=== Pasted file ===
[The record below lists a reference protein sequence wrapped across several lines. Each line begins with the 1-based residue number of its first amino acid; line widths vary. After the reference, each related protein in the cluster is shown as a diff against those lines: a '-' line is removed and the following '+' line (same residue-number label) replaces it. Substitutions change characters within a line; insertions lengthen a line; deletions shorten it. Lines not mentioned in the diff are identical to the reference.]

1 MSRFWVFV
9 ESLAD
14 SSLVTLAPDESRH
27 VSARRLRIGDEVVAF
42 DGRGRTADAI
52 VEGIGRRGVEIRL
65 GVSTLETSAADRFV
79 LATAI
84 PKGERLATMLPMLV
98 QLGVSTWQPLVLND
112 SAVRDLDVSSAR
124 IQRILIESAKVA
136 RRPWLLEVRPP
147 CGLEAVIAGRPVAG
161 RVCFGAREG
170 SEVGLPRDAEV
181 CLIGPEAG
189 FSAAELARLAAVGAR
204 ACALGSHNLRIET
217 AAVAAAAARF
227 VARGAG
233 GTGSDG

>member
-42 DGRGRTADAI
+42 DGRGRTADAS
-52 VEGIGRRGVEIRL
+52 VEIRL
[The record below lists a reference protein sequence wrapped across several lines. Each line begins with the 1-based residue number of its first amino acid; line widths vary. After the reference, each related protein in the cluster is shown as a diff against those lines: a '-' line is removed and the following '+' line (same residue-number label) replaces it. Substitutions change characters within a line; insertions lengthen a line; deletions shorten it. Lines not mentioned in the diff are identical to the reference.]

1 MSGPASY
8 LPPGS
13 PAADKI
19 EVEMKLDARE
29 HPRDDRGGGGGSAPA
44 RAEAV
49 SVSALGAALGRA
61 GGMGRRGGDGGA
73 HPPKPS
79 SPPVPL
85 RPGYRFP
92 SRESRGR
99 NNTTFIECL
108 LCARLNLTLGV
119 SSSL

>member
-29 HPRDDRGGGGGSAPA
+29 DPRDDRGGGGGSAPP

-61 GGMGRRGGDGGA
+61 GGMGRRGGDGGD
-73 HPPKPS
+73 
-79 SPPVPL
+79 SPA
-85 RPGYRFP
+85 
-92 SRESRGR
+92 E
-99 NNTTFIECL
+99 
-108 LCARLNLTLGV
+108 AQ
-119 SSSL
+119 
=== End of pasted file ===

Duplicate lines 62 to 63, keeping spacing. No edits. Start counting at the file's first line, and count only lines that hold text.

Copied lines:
-119 SSSL
+119 